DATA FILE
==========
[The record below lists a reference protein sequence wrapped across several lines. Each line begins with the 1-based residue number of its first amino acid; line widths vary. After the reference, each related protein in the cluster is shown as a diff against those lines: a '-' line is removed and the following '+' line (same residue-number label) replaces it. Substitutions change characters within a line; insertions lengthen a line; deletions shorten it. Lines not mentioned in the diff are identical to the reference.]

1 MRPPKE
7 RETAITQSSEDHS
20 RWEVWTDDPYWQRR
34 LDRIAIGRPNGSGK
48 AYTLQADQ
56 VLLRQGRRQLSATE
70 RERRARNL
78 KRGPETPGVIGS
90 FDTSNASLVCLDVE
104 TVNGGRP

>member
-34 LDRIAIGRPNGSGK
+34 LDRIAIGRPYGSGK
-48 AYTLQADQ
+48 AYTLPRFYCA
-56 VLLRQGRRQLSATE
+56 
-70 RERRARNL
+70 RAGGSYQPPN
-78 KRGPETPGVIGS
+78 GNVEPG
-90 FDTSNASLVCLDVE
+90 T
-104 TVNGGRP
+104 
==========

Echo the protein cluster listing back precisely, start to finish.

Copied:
[The record below lists a reference protein sequence wrapped across several lines. Each line begins with the 1-based residue number of its first amino acid; line widths vary. After the reference, each related protein in the cluster is shown as a diff against those lines: a '-' line is removed and the following '+' line (same residue-number label) replaces it. Substitutions change characters within a line; insertions lengthen a line; deletions shorten it. Lines not mentioned in the diff are identical to the reference.]

1 MRPPKE
7 RETAITQSSEDHS
20 RWEVWTDDPYWQRR
34 LDRIAIGRPNGSGK
48 AYTLQADQ
56 VLLRQGRRQLSATE
70 RERRARNL
78 KRGPETPGVIGS
90 FDTSNASLVCLDVE
104 TVNGGRP

>member
-34 LDRIAIGRPNGSGK
+34 LDRIAIGRPYGSGK
-48 AYTLQADQ
+48 AYTLPRFYCA
-56 VLLRQGRRQLSATE
+56 
-70 RERRARNL
+70 RAGGSYQPPN
-78 KRGPETPGVIGS
+78 GNVEPG
-90 FDTSNASLVCLDVE
+90 T
-104 TVNGGRP
+104 